In June 1990, the International Association of Pteridologists met in conference at the University of Michigan in Ann Arbor. During the week before this meeting, 27 of us who came for that conference visited Northern Michigan and the Upper Peninsula, and found many rare ferns and fern allies. The leaders of this expedition were Jim Montgomery, Joe Beitel, and Florence and Herb Wagner, who knew all the best spots and took us all there.
In addition to the four leaders, the group consisted of 14 professional pteridologists, 2 graduate students, 6 serious amateurs, and one pretty pterrific spouse. Many of the professionals were world-class experts in various genera. People came from as far away as Mexico, Scotland, Japan, Poland, Hawaii, Belgium, and New Zealand.
We were promised a lot of ferns, and ended up seeing 81 species and hybrids. The emphasis was on Dryopteris hybrids, Botrychium, and the fern allies.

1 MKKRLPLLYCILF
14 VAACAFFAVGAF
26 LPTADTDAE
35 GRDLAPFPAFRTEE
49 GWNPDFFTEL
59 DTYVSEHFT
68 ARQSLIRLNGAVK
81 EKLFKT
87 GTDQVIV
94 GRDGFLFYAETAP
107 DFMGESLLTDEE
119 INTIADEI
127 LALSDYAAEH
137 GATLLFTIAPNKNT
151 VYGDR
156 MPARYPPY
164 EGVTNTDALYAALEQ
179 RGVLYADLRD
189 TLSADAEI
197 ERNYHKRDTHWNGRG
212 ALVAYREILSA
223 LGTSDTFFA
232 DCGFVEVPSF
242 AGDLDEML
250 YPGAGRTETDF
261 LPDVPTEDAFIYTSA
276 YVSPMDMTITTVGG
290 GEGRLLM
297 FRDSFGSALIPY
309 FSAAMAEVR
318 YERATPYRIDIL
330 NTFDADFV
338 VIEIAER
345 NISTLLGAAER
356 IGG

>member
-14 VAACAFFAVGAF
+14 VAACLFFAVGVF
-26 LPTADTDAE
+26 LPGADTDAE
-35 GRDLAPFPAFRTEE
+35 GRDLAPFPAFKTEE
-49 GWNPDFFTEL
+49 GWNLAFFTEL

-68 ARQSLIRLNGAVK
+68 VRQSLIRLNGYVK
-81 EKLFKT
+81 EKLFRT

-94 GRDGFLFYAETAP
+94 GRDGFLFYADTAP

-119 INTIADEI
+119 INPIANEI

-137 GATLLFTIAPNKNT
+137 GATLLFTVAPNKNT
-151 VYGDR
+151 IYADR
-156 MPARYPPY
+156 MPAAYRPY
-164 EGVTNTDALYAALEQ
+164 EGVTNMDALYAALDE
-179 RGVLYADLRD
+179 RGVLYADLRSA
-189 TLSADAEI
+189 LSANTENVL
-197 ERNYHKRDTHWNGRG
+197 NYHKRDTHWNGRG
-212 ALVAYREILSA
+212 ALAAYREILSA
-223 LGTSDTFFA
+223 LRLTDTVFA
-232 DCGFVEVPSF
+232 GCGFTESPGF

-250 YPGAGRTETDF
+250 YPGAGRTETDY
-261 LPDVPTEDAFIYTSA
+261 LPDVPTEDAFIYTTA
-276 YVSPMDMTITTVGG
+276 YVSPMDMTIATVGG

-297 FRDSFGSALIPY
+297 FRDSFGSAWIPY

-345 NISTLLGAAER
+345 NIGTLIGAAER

On Sunday, June 17, we met for last-minute instructions and received a very complete, excellent description of the foray from Jim Montgomery. We set out bright and early the next day, and returned to Ann Arbor tired, happy and satisfied on Friday, June 22. We were put up at the University of Michigan Biological Station on the shores of Douglas Lake, in Northern Michigan, where the accommodations were comfortable and the food wholesome. During the days we went from spot to spot in a bus, making as many as six stops per day. Each of the stops was described and shown on a detailed map, so we always knew what to look for in advance. Even on the first day, we had a stop in the Upper Peninsula after driving from Ann Arbor.
We discovered new locations for a few ferns, and most of us got our first look at several newly described Botrychium species. On the first day we encountered Polystichum lonchitis, the green spleenwort Asplenium viride, and the walking fern A. rhizophyllum. Ronnie Viane from Belgium spotted Cystopteris laurentiana in a new location, but not the first in the state. This rare fern, which arose from an ancient cross between C. bulbifera and C. fragilis, can be recognized in part by its abortive mini-bulblets. We found only one of its parents nearby; what looked like C. fragilis was actually C. tenuis.